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Discrete-Time/Frequency Analysis

Motivation

• A simple sinusoidal signal, such as , is easily recognized in the time-domain.

• A complex waveform like that of Fig. 9, however, is less clear. Transforming a time-domain signal into its corresponding frequency-domain representation often helps to make apparent important characteristics of that signal.

Discrete-Time Signals

• Because we are using computers to analyze sounds, we must be concerned with discrete-time, finite duration signals.
• By Shannon's sampling theorem and the Nyquist rate:

The Discrete Fourier Transform (DFT)

• The DFT is efficiently implemented using the Fast Fourier Transform (FFT).

The Inverse Discrete Fourier Transform (IDFT)

• The DFT and IDFT are lossless transformations ... no data or information is lost in transforming back and forth between the two representations.

Matlab Examples

• To create a simple sinusoidal signal:

fs = 22050;                    % sampling rate
T = 1/fs;                      % sampling period
t = [0:T:0.25];                % time vector

f1 = 50;                       % frequency #1
omega1 = 2*pi*f1;              % angular frequency #1

phi = 2*pi*0.75;               % arbitrary phase offset = 3/4 cycle
x1 = cos(omega1*t + phi);      % sinusoidal signal, amplitude = 1

plot(t,x1);
xlabel('Time (seconds)');
ylabel('x1');


• To calculate and view the FFT of the simple sinusoid:

X1 = fft(x1);                  % FFT of x1
N = length(t);                 % N = length of fft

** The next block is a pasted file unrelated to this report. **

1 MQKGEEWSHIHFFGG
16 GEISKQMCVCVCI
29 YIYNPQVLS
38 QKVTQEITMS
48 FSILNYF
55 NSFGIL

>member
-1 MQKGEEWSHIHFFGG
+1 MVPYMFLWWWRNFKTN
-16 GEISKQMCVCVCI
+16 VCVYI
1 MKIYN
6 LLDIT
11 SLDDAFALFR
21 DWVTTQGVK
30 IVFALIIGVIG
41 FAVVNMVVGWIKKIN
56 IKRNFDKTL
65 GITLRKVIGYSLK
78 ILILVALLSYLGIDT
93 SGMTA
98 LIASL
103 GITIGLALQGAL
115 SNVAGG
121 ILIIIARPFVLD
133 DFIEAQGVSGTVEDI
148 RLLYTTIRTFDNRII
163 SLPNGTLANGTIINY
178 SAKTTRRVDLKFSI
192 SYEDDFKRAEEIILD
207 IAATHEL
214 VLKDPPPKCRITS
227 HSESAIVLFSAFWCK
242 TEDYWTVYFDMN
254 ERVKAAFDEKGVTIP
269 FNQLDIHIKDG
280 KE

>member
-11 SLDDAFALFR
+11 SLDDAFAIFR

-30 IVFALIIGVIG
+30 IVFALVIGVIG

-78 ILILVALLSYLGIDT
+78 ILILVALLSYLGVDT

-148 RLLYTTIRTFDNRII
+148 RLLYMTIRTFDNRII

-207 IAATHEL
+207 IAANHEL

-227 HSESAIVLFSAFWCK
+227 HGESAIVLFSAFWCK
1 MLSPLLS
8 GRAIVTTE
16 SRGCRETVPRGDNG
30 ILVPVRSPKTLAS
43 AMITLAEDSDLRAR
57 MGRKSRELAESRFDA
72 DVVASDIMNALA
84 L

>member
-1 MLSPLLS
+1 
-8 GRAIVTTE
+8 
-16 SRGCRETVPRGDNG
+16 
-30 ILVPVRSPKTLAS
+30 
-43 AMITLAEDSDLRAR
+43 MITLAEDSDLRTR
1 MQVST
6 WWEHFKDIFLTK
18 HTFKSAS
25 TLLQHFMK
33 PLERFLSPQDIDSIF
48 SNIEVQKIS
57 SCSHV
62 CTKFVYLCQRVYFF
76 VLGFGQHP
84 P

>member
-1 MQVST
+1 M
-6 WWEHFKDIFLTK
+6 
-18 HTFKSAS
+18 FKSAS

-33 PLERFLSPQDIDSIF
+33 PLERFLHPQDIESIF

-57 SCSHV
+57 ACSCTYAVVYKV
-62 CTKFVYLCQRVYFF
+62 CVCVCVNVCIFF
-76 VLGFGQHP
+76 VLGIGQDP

f = [0:N-1]*fs/(N-1);          % frequency vector

plot(f,abs(X1));               % plot magnitude
xlabel('Frequency (Hertz)');
ylabel('X1');
axis([0,fs/2,0,max(abs(X1))]); % display only frequencies < fs/2


• To create a more complex signal (using sinusoids):

phi = 2*pi*0.25;               % 1/4 cycle phase offset
x1 = cos(omega1*t + phi);      % sinusoidal signal, amplitude = 1
x2 = cos(2*pi*150*t + phi)/3;  % sinusoidal signal, amplitude = 1/3
x3 = cos(2*pi*250*t + phi)/5;  % sinusoidal signal, amplitude = 1/5
x4 = cos(2*pi*350*t + phi)/7;  % sinusoidal signal, amplitude = 1/7
x5 = cos(2*pi*450*t + phi)/9;  % sinusoidal signal, amplitude = 1/9

xcomplex = x1+x2+x3+x4+x5;

plot(t,xcomplex);
xlabel('Time (seconds)');
ylabel('xcomplex');


• To calculate and view the FFT of the complex signal:

Xcomplex = fft(xcomplex);      % FFT of xcomplex
plot(f,abs(Xcomplex));
xlabel('Frequency (Hertz)');
ylabel('Xcomplex');
axis([0,1000,0,max(abs(Xcomplex))]);


• Window xcomplex before doing FFT:

Xcompwin = fft(xcomplex.*hanning(N).');
plot(f,abs(Xcompwin));
xlabel('Frequency (Hertz)');
ylabel('Windowed Xcomplex');
axis([0,1000,0,max(abs(Xcompwin))]);


• Zero-pad xcomplex before doing FFT:

Xcompzp = fft([xcomplex,zeros(1,N)]);
fzp = [0:2*N-1]*fs/(2*N-1);
plot(fzp,abs(Xcompzp));
xlabel('Frequency (Hertz)');
ylabel('Zero-Padded Xcomplex');
axis([0,1000,0,max(abs(Xcompzp))]);


Time-Varying Spectra

• Most musical signals have time-varying frequency content.
• In this case, we take FFTs of successive (or overlapping) chunks of data to see how the spectrum evolves over time.
• Window functions are typically used to help smooth the spectra. The details of window functions and their influence on the resulting spectra is beyond the scope of this course ... see MUS420.
• The application snd'' will be a useful tool for viewing time-varying spectra.

 ©1999 CCRMA, Stanford University. All Rights Reserved.Maintained by Gary P. Scavone, gary@ccrma.stanford.edu.